House Bill 313 Relating to Scholarship Program Accountability: Prohibits students from receiving both a corporate tax credit scholarship and a McKay Scholarship for Students with Disabilities. It subjects participating scholarship funding organizations to annual financial audits, with results sent to the Auditor General and DOE. The organization must verify income eligibility of student participants and the continued enrollment of the student in the private school. The organization must provide quarterly reports to DOE. Owners and operators of participating private schools must file their fingerprints with the Florida Department of Law Enforcement and receive a criminal background check. The criminal background check must be reported to the owner/operator and DOE. The owner/operator’s school may not be deemed eligible based on the results of the criminal background check. An owner/operator who has filed for personal or corporate bankruptcy will not be eligible. The owner/operator of a scholarship funding organization may not own or operate a school that receives funds through the scholarship program. Scholarship funding organizations are responsible for reporting any private school noncompliance and withholding funds to these schools. The Commissioner of Education must clear these schools for future funds. Scholarship-funding organizations may not discriminate against qualified students on any basis. Parents of participating students may transfer their children from any eligible private school to another at any time during the year. Scholarship-funding organizations may not target funds for a particular private school, nor may they provide scholarships to the children of employees. Parents who receive checks from a scholarship-funding organization must endorse the check over to the private school. Participating students must maintain attendance, except for illness, and must comply with the code of student conduct. Parents must comply with the school’s parental involvement requirements, unless excused for illness or other good cause. With the exception of certain students with disabilities, participating students must complete national norm-referenced tests. Schools must have been in operation for at least three years to participate in the scholarship program. The State may reclaim funds used by a private school for unlawful purposes. The bill prescribes the laws with which participating schools must comply. Teachers in participating schools must have a bachelor’s degree and three years of teaching experience or have special skills, knowledge, or experience that may be substituted. The schools must make provisions for appropriate students to take the nationally norm-referenced examination. Any individual employed by the school who has direct student contact or unsupervised access to students must submit fingerprints for a criminal background check. The owner/operator must report any personnel who have been convicted of a crime that affects his or her fitness for direct student contact. A school employing anyone so convicted will be ineligible for the scholarships. The school must attest to compliance annually. The bill specifies the duties and responsibilities of DOE for the scholarship programs.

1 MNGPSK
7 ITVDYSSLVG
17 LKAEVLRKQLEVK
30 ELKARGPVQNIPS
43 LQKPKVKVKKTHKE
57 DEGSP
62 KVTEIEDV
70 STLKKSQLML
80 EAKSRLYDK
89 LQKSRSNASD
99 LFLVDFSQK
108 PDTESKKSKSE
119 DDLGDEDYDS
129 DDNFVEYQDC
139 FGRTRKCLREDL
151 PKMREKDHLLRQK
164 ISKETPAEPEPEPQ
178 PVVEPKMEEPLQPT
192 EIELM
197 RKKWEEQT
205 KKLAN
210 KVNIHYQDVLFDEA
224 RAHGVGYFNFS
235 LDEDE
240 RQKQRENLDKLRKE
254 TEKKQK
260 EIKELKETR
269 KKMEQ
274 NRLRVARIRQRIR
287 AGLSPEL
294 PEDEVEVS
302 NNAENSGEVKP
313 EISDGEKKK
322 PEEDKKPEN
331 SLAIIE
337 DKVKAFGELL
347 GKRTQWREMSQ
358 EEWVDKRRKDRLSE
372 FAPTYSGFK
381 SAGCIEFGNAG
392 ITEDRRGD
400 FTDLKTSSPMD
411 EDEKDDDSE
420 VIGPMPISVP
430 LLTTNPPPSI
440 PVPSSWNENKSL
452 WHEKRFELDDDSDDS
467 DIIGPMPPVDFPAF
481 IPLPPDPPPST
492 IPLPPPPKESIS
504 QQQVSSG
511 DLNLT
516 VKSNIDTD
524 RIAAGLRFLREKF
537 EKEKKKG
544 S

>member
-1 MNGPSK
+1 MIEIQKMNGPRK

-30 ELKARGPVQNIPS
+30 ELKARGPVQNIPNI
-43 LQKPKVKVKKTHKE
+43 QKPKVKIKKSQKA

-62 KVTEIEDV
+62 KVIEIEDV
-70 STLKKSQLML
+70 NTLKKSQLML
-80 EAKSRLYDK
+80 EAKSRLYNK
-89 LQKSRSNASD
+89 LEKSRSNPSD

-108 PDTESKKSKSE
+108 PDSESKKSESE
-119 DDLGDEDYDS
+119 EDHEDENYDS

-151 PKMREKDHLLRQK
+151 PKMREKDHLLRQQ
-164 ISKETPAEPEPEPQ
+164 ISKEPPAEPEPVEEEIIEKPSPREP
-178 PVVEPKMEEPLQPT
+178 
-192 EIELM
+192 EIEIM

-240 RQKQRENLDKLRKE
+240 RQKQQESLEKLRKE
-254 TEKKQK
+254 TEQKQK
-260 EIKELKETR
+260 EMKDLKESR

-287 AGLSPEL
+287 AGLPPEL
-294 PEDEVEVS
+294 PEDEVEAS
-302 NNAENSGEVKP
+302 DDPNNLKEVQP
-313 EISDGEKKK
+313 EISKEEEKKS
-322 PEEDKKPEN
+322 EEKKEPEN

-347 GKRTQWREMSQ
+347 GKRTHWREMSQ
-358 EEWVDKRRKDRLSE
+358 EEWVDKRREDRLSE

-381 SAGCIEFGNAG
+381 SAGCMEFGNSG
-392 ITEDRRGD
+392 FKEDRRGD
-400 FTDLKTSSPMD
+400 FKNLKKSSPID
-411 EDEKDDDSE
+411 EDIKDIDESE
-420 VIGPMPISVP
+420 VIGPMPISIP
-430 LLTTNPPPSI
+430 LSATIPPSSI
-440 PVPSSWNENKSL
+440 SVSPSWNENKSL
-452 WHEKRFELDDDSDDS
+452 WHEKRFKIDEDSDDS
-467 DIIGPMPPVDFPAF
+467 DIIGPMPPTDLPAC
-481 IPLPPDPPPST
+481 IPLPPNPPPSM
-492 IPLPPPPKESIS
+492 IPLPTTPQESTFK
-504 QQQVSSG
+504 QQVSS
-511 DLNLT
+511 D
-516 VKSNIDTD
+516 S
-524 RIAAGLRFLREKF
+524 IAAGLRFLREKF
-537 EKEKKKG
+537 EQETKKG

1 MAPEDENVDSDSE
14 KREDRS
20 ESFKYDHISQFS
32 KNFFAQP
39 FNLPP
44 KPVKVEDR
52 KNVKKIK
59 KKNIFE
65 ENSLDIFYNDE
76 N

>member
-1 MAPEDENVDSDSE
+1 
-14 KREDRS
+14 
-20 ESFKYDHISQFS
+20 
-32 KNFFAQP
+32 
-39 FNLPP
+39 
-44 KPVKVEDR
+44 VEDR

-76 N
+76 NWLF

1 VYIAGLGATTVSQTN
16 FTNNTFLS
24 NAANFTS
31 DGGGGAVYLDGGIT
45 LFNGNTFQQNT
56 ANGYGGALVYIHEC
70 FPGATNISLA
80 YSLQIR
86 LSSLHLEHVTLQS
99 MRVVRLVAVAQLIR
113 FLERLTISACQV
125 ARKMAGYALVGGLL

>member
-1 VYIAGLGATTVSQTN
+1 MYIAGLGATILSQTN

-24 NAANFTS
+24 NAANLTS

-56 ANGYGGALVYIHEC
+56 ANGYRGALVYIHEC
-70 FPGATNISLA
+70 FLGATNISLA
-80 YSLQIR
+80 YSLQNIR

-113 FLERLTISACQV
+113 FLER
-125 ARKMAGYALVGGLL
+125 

Senate Bill 308 Relating to Schools/Physical Education: Requires DOE to contact each school district to determine how many schools have eliminated physical education. Effective 2004-2005 each elementary student must receive at least ˝ an hour of physical education each day. Nutrition must be included on the 10th grade FCAT.
Senate Bill 332 Relating to Florida Comprehensive Assessment Test: A shell bill through which the Legislature intends to revise laws related to FCAT.
Senate Bill 1302 Relating to Student Report Cards: Prohibits including grades for conduct and behavior in the calculation of the academic grade.
Senate Bill 2326 Relating to Juvenile Justice Education: Requires juvenile justice programs to spend at least 90% of their FEFP funds on instructional programs. By 10/01/04 DOE must select an assessment and protocol for measuring student learning gains. Juvenile justice students must have access to Florida Virtual School courses. Juvenile justice teachers are eligible for all teacher State recruitment and retention programs. If the student received federal funds in the school district, the same level of federal funding must be applied to the juvenile justice provider. The bill eliminates the authority for detention and commitment programs to be designated as second chance schools. DOE and DJJ must develop strategies for rewarding juvenile justice facilities whose students perform well on No Child Left Behind standards.
Senate Bill 2406 Relating to Sales Surtax Levy/Schools: Allows a school board, by resolution, to send a 1% surtax for capital outlay and operations to the voters of a county for referendum. Any district that levies the surtax may not also levy any impact fee.
Mr. David Lycan, Mixon and Associates, reviewed (via speakerphone) information that he had forwarded (via email message) to the Board, entitled “2004-2005 Governor’s Recommended Budget (Florida Education Finance Program)”
There being no further business, the Special Meeting adjourned at 12:55 p.m.